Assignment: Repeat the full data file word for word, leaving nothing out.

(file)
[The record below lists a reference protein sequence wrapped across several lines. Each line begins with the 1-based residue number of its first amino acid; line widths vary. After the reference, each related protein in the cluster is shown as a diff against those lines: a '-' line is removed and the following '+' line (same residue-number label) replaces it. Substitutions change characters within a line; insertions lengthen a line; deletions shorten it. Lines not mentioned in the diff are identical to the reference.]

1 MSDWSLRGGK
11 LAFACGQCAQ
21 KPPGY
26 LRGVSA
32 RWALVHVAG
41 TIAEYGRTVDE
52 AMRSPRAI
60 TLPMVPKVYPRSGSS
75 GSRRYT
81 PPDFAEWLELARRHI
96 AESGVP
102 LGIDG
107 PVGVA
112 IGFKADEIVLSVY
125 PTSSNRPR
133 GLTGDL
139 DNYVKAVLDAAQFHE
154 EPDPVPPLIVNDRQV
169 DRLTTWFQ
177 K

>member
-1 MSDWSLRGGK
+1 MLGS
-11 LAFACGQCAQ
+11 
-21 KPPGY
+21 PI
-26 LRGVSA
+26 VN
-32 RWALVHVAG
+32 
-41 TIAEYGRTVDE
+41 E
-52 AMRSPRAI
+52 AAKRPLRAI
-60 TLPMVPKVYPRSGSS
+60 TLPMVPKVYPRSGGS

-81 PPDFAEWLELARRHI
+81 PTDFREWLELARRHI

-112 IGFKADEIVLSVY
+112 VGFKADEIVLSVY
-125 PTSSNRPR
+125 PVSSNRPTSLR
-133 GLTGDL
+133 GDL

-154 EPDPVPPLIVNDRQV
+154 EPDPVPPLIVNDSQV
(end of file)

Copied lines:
[The record below lists a reference protein sequence wrapped across several lines. Each line begins with the 1-based residue number of its first amino acid; line widths vary. After the reference, each related protein in the cluster is shown as a diff against those lines: a '-' line is removed and the following '+' line (same residue-number label) replaces it. Substitutions change characters within a line; insertions lengthen a line; deletions shorten it. Lines not mentioned in the diff are identical to the reference.]

1 MSDWSLRGGK
11 LAFACGQCAQ
21 KPPGY
26 LRGVSA
32 RWALVHVAG
41 TIAEYGRTVDE
52 AMRSPRAI
60 TLPMVPKVYPRSGSS
75 GSRRYT
81 PPDFAEWLELARRHI
96 AESGVP
102 LGIDG
107 PVGVA
112 IGFKADEIVLSVY
125 PTSSNRPR
133 GLTGDL
139 DNYVKAVLDAAQFHE
154 EPDPVPPLIVNDRQV
169 DRLTTWFQ
177 K

>member
-1 MSDWSLRGGK
+1 MLGS
-11 LAFACGQCAQ
+11 
-21 KPPGY
+21 PI
-26 LRGVSA
+26 VN
-32 RWALVHVAG
+32 
-41 TIAEYGRTVDE
+41 E
-52 AMRSPRAI
+52 AAKRPLRAI
-60 TLPMVPKVYPRSGSS
+60 TLPMVPKVYPRSGGS

-81 PPDFAEWLELARRHI
+81 PTDFREWLELARRHI

-112 IGFKADEIVLSVY
+112 VGFKADEIVLSVY
-125 PTSSNRPR
+125 PVSSNRPTSLR
-133 GLTGDL
+133 GDL

-154 EPDPVPPLIVNDRQV
+154 EPDPVPPLIVNDSQV